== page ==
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Hobbit debate goes out on some limbs
ScienceNews ^ | May 8, 2010 | Bruce Bower

Posted on 04/23/2010 11:21:30 AM PDT by decimon

Two fossil hobbits have given what’s left of their arms and legs to science. That wasn’t enough, though, to quell debate over hobbits’ evolutionary status at the annual meeting of the American Association of Physical Anthropologists on April 17.

Since 2004, the discoverers of unusual “hobbit” fossils on the Indonesian island of Flores have attributed their find to a pint-sized species, Homo floresiensis, that lived there from 95,000 to 17,000 years ago. These researchers also suspect, on the basis of hobbit anatomy and recent stone tool discoveries on Flores, that H. floresiensis evolved from a currently unknown hominid species that migrated from Africa to Indonesia more than 1 million years ago.

Critics say the finds represent nothing more than human pygmies like those still living on Flores. In their opinion, the centerpiece hobbit find — a partial skeleton of an adult female known as LB1 — is what’s left of a woman who suffered from a developmental disorder that resulted in an unusually small brain and a misshapen skull and lower body.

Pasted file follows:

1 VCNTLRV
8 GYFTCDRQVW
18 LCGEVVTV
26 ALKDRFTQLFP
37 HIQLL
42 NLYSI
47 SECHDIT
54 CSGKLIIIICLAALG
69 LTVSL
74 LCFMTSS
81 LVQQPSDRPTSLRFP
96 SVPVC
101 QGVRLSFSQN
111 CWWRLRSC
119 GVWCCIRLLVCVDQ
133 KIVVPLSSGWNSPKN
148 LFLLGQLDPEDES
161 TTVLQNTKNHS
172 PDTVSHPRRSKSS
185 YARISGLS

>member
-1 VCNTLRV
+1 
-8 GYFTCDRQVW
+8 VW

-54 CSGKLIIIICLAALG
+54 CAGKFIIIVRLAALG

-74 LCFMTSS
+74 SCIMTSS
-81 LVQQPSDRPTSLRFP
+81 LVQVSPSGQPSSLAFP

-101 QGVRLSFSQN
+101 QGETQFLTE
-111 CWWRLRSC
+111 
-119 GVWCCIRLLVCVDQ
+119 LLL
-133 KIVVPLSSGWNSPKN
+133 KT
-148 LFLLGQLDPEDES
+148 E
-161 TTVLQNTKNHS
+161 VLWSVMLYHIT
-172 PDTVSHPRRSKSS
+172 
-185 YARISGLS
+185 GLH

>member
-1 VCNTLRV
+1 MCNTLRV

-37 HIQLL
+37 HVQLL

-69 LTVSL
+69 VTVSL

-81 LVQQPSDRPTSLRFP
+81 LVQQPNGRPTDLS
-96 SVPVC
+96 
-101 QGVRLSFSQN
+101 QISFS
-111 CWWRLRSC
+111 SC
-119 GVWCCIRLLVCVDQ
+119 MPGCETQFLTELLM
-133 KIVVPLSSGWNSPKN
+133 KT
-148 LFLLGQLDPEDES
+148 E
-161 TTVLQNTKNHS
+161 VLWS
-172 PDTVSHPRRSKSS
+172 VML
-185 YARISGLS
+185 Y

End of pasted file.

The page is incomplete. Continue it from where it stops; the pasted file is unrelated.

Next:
But arm and leg fossils from LB1 and a second hobbit appear robust, not unhealthy, according to a new study directed by William Jungers of Stony Brook University in New York. The bones display humanlike thickness in the tough tissue that forms the outer shell of most bones, and opposite sides of the limb bones exhibit comparable thickness, a sign of healthy growth, said Stony Brook anthropologist and study coauthor Frederick Grine, who presented Jungers’ paper at the meeting.